Munich - Football is in constant evolution and the next change appears to be upon is with the traditional striker becoming an endangered species.
Gone are the days when the classic number nine would be there to nod - or prod - in the balls delivered from number eleven and number seven out wide left and right. Numbers ten and eight were also key members of the attacking play in a rigid 4-4-2 formation which also lent its name to a monthly football publication.
That 4-4-2 formation was then ditched in favour of a more adventurous 4-3-3, or an even more cut-throat 4-2-4. Teams started dabbling with three at the back, leading to the invention of wing-backs who would maraud down either flank, albeit without ignoring their defensive duties.
Current FC Bayern Munich coach Pep Guadiola brought about another tactical evolution in his successful four-year spell in charge of FC Barcelona. The Blaugrana missed out on just five out of a possible 19 trophies playing a 4-2-3-1 formation headed by Lionel Messi. Most of Europe’s top clubs followed suit, including Bayern, who swept the board last season with just that style.
Versatility the key
True to form, that innovative system is set to be consigned to the record books in favour of a new trend emanating from Spain. The World and European champions have succeeded without a nominal striker, or with a so-called ‘false nine’ - no targetman whose sole duty is to put the ball in the back of the net, but rather a player who gets more involved in the game, dropping deep to pick the ball up sooner.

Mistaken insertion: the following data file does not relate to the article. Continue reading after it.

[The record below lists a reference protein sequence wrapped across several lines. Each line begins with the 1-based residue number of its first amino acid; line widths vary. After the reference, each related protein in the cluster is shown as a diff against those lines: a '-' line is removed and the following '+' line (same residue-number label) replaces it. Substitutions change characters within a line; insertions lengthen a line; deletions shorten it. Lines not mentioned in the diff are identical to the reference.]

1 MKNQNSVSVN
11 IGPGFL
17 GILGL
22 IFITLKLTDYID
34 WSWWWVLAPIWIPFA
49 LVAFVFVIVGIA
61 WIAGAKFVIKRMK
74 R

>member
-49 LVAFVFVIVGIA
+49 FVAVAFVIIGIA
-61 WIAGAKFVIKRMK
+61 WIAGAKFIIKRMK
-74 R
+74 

Such a player is Borussia Dortmund’s Robert Lewandowski. While he may still fit the classical number nine mould, he is rarely seen hanging around the goalmouth waiting for the ball. His 18 assists in the past two seasons support the notion that he works as much on creating goals as he does on scoring them.
Last season, he got heavily involved in the game with an average of 42 touches per game (compared to 37 for Bayern’s Mario Mandzukic or 29 for Mario Gomez) and he was involved in a tackle every three minutes (Gomez every five). He also covered an average of 10.2km per game, rarely standing still and waiting for a sniff of the ball.
Does that mean the Gerd Müller ilk is a dying breed? Probably not. While Guardiola may play with Franck Ribery, Thomas Müller and Arjen Robben in a dynamic front line, Mario Mandzukic and Claudio Pizarro are still likely to be required to resolve any sticky situations. Likewise, Bayer 04 Leverkusen are not going to drop last season’s Bundesliga top goalscorer Stefan Kießling just because he is too much of a striker.
Unpredictability is also an important element in football and while the shift towards a more team-based attacking player appears to be the latest trend, the one team who sticks to tradition may have the advantage that opposition defenders forget how to deal with just one or two strikers positioned right on their toes for 90 minutes. Sure, football is changing constantly, but while players run around with the number 99 on the back of their jersey nowadays, there will always be room for a number nine even in the modern game.